Benzene is a material that is formed naturally by volcanoes and forest fires and is found in many plants and animals as well. It is also a significant industrial chemical that is manufactured from coal and oil. Benzene is a transparent, colorless and clear liquid. In the manufacturing process, benzene is used to create various chemicals, polymers, detergents, and insecticides. Additionally, it is a part of gasoline.
With the chemical formula C6H6, Benzene is one of the most essential organic compounds. It is the parent compound of various aromatic compounds as well.
Dive into the article to learn more about benzene including its properties, characteristics and uses.
Discovery of Benzene
Commonly known as ‘Benjamin’, the word benzene derives historically from ‘gum benzoin’. It was first discovered by an English scientist Michael Faraday in illuminating gas. However, the title ‘benzene’ was given by German Chemist Mitscherich in 1833. German researcher August Kekule solved the puzzle of the cyclic structure of benzene in 1865 after having a dream about a snake biting its own tail.
Nevertheless, Kekule did not find any evidence of interactions between the double bonds. An American scholar Linus Pauling stated that benzene has a hybrid structure made up of delocalized electrons. This was how Kekule’s finding was improved. Although it has a mildly pleasant and sweet fragrance, benzene is carcinogenic.
A colorless liquid with the chemical formula C6H6, benzene has a distinctive smell. Six carbon atoms form the closed ring structure of benzene, which is joined by bonds that alternate between single and double bonds. One hydrogen atom connects each carbon atom. Benzene melts at 80.1 degrees Celsius and melts at 5.5 degrees Celsius. The key chemical group known as aromatic chemicals includes benzene and its derivatives. Benzene acts as a precursor in the creation of plastics, synthetic rubber, medicines, oil, and dyes.
Unlike alkenes, benzene is pretty difficult to oxidize. Resultantly, the hydrogenation of benzene occurs relatively slowly as compared to the hydrogenation of other several organic compounds consisting of carbon-carbon double bonds. In addition, the majority of benzene reactions fall under the category of electrophilic aromatic substitution, which maintains the ring intact; however, substituting one of the hydrogens attached to it. These flexible reactions are frequently utilized to create benzene derivatives.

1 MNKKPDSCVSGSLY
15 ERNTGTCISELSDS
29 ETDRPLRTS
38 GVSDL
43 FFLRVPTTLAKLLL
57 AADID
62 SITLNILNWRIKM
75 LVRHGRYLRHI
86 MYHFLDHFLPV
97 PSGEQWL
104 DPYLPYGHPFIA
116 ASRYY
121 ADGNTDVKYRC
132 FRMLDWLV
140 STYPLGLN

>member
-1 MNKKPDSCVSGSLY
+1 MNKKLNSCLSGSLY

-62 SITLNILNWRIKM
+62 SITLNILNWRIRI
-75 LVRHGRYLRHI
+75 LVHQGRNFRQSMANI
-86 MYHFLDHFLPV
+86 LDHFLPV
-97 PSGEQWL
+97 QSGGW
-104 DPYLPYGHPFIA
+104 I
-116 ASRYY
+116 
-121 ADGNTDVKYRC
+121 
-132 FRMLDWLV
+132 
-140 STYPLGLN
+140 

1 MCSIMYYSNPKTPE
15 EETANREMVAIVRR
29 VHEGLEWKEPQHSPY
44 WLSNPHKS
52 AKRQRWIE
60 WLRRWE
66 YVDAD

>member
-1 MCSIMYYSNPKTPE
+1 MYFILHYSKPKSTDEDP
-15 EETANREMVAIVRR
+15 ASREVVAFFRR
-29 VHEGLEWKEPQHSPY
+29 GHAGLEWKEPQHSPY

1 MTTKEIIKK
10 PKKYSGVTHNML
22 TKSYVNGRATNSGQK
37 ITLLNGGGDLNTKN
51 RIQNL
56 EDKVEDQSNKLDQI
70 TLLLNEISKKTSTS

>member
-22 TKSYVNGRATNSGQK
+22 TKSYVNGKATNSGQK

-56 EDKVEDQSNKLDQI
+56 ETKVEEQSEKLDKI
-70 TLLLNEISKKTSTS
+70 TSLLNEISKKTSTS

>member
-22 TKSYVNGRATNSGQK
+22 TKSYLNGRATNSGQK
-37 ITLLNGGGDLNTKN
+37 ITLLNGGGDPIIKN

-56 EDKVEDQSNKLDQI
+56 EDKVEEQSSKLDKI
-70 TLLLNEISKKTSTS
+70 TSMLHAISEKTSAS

The Structure of Benzene
Since its discovery, benzene’s structure has been of interest to scientists. It is a cyclic hydrocarbon chemical formula in which each carbon atom is composed of a 6-membered ring. Moreover, each ring is linked with only one hydrogen atom. Molecular orbital theory reflects benzene rings involve the development of three delocalized π. Whereas the valance bond theory stated that there are two stable resonance structures for the ring.
Benzene is characterized as a hydrocarbon due to its chemical formula. There are six hydrogen atoms in benzene giving an impression that the ring is unsaturated and each atom is linked with one double bond. The arrangement of bonds in benzene is said to have confabulated double bonds since the double bonds that made the structure typically are separated by a single bond. Inside the hexagon, a circle acts as an alternative symbol utilized to represent the six pi electrons within the benzene structure.
Properties of Benzene
The six-carbon ring organic chemical compound benzene imparts unique properties. A few benzene properties are mentioned below:
⦁ Benzene is a colorless liquid and has an aromatic odor.
⦁ It is soluble in organic solvents but immiscible in water.
⦁ Benzene is lighter than water and has a density of 0.87g cm-3.
⦁ Benzene is extremely flammable and burns with a sooty flame.
⦁ It shows resonance and has a high melting and a moderate boiling point; the Melting point: is 5.5°C and the Boiling point: is 80.5°C.
Uses of Benzene
Benzene is used for countless purposes in numerous industrial processes including in the production of rubbers, plastics, lubricants, synthetic fibres, dyes, etc. Nevertheless, benzene can also be used for domestic purposes as well. However, since it is carcinogenic and toxic to humans, its uses for domestic purposes are limited.
A few major uses of benzene are mentioned underneath:
⦁ It is used as fuel.
⦁ Benzene is utilized as a solvent.
⦁ It is also utilized for the production of nylon fibres.
⦁ Benzene is utilized in the manufacturing of rubber.
⦁ Another major use of benzene is it is used in auto repairs.
⦁ Benzene previously has also been used in decreasing metal.
⦁ It is also utilized in the manufacturing of chemicals and plastic.
⦁ This compound is also utilized in the preparation of paints and printing.
⦁ It is also used in the production of phenol as well as utilized to prepare aniline that’s used for detergents.
In addition, there are other major uses of benzene as well. It is commonly used in the preparation of other chemicals as well; such as cumene, cyclohexane, ethylbenzene, alkylbenzene, nitrobenzene, and more.
Wrapping It Up
According to the Department of Health and Human Service, Benzene C6H6 can cause severe health problems in humans. Humans exposed to benzene through acute (short-term) inhalation exposure may experience fatigue, headaches, eye, skin, and respiratory tract irritation, and unconsciousness as well.